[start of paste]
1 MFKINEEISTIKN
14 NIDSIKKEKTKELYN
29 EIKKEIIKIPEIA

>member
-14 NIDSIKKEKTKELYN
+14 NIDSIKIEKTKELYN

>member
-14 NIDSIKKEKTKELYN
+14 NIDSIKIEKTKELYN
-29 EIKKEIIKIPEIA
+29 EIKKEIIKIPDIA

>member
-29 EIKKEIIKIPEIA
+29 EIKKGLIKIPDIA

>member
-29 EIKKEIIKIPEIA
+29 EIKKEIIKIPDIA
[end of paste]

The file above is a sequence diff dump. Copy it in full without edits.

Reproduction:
1 MFKINEEISTIKN
14 NIDSIKKEKTKELYN
29 EIKKEIIKIPEIA

>member
-14 NIDSIKKEKTKELYN
+14 NIDSIKIEKTKELYN

>member
-14 NIDSIKKEKTKELYN
+14 NIDSIKIEKTKELYN
-29 EIKKEIIKIPEIA
+29 EIKKEIIKIPDIA

>member
-29 EIKKEIIKIPEIA
+29 EIKKGLIKIPDIA

>member
-29 EIKKEIIKIPEIA
+29 EIKKEIIKIPDIA